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Living with DISH Disease

The difficult and often painful life of DISH disease.

I was recently diagnosed with DISH disease. Also known as Forestier disease. The medical term is Diffuse Ideopathic Skeletal Hyperostosis. For those of you who are not familiar with this it is a form of osteoarthritis that affects the thoracic spine. It causes pain and stiffness in your back and sometimes neck (I thought I was just getting old!). This diagnosis came after I pulled a muscle at work and went to see a chiropractor. He ordered x-rays to be sure nothing was broken and he discovered the DISH disease.

The symptoms are stiffness, pain, loss of range of motion and, in extreme cases, difficulty swallowing. The pain and stiffness is usually worse in the morning or after remaining in one position for a lengthy period of time. Not everyone experiences pain like I am. It is often difficult just to pick up my two year old little girl who barely weighs twenty-eight pounds.

Doctor are not sure exactly what causes this disease but they have narrowed down a few risk factors. These include :

  • Taking certain medications (such as retinoids)
  • Whether you are male or female (men are more likely to have DISH disease)
  • Age (it is common in adults over 50)
  • Having diabetes (or other conditions that raise your insulin levels)

If you are having any pain and/or stiffness you should make an appointment with your doctor. He can do a physical examination to diagnose your condition. He will press lightly on your spine to see where you are having pain and may also be able to detect bone spurs along your vertebrae. He will probably order an x-ray to confirm the diagnosis.

Once you have been diagnosed with DISH disease you should be aware of a few things. Such as complications and treatments available. The complications include inability to move in certain directions, difficulty swallowing and even paralysis. As far as a cure goes, there is none known. Your doctor may reccommend physical therapy or special exercises to help with your range of motion and NSAIDS to help relieve pain. If the pain is quite severe he may also give corticosteroid injections. In severe cases surgery can help by removing the bone spurs that are putting pressure on the spine. If the pain is somewhat minor you can try simply using a heating pad set to low.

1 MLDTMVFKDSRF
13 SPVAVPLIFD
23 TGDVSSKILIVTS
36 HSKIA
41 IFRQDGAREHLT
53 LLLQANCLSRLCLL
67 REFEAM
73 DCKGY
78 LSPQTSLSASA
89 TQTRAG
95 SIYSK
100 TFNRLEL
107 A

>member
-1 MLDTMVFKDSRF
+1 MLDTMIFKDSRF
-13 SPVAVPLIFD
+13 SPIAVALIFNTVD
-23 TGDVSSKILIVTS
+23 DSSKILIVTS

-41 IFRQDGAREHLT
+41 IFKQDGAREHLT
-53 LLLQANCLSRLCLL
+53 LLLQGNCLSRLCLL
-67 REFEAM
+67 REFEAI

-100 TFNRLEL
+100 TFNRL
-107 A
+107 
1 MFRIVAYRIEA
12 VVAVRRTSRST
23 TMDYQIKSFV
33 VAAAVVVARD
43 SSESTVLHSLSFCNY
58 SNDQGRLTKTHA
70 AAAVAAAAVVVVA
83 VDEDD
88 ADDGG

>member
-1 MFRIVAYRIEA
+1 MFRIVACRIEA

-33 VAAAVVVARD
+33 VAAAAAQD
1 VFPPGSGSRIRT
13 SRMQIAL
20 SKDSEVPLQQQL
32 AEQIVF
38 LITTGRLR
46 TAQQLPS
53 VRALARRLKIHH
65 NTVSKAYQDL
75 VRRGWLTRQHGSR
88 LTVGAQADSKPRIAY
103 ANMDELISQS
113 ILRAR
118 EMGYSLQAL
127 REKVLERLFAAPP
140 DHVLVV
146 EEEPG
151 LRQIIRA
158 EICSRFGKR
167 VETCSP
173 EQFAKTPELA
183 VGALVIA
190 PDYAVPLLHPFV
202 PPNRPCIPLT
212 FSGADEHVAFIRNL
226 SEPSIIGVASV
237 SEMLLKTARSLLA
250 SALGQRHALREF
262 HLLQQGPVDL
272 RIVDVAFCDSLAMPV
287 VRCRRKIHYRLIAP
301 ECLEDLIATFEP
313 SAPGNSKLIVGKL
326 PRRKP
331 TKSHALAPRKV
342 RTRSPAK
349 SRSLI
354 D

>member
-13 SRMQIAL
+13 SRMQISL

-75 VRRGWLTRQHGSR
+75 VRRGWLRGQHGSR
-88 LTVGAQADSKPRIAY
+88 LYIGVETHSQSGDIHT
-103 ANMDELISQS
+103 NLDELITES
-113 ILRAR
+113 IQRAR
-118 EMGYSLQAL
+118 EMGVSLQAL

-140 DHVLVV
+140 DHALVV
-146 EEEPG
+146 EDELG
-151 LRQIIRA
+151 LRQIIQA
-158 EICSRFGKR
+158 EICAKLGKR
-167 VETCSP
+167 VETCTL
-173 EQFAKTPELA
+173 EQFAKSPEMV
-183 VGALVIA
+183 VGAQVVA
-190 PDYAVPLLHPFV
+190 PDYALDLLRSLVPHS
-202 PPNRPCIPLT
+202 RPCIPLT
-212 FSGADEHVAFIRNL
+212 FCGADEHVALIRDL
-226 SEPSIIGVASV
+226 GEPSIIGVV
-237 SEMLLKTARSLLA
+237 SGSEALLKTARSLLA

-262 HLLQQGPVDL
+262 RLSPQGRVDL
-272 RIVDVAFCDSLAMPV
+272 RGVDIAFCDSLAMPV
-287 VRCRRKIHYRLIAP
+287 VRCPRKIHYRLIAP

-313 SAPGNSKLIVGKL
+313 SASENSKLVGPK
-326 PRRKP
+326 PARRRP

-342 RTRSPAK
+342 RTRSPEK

It seems that most people can go on to live a fairly normal and mostly pain free lifestyle if they exercise regularly and keep their joints healthy by stretching and aerobic activity.

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  1. I’m very sorry to hear about your situation my friend. I suppose you are still on the early stage and certain measures could be done to slow down the effects. Exercise is such a big wondrous activity than staying idle at a corner. Writing is another thing, don’t forget to pray for it could make miracles. Godbless and wish to read some more articles from you soon.

  2. I too have DISH disease. I also have diabetes. I have had my knee replaced because of severe arthritis. I also have a new sudden very uncomfortable condition and the only thing I can figure it could be is a very bad spasm of the esophageus, causing pain in my sternum area around into my ribs, with the feeling of fullness. I have this symptom most days and it never really goes away it just subsides until I eat again. I also had a very bad fall about 4 years ago, which caused ankle and knee damage, and I am now aware that this fall has also caused the condition in my spine as I also have arthritis everywhere in my spine. The only reason I have come to this conclusion is because believe it or not prior to my diagnosis of DISH disease my doctor ordered a general x-ray of the spine and the technician looked at me after the examination and funny enough stated —Have you ever had a bad fall and fractured your spine????. From that day on my doctor further investigated my spine and had 3 MRI exams done which showed several ruptured discs, many ostephytes, Degenerative disc Disease, and DISH disease, and in addition to all of this cervical spondlyitis. I am on morphine for the pain and for the time being this gives me some comfort I was previously on Tramacet but I was taking far too many in order to get minimal relief. I do not know what my next step is but I watch very carefully what I eat and I keep myself fairly trim, as I use to weight 255 lbs I am now down to about 210lbs and I feel considerably better. Weight reduction, no boxed or processed foods, low salt , low sugar diet, and plenty of water seems to have helped quite a bit. Make sure you eat Fresh fruit and vegetables every day as well as your dairy products especially yogurt, and make sure you keep your diet high in fiber if you are taking constipating type pain meds like myself.

    John

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